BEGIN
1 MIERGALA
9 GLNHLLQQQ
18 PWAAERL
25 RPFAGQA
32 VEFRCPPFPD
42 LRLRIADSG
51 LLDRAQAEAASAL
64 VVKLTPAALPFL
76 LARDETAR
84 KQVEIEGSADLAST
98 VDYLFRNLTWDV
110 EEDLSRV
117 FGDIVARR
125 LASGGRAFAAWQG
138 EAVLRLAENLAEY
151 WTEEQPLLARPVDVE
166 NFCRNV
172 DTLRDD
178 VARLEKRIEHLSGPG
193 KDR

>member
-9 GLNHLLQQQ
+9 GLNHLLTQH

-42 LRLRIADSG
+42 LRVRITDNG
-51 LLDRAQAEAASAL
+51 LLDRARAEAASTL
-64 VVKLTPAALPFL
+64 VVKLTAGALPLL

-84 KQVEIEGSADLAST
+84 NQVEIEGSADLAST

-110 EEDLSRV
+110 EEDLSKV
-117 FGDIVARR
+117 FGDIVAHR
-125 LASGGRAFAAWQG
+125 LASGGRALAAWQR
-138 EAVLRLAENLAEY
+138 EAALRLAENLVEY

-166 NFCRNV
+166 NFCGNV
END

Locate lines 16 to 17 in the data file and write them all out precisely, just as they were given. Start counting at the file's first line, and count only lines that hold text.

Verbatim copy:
151 WTEEQPLLARPVDVE
166 NFCRNV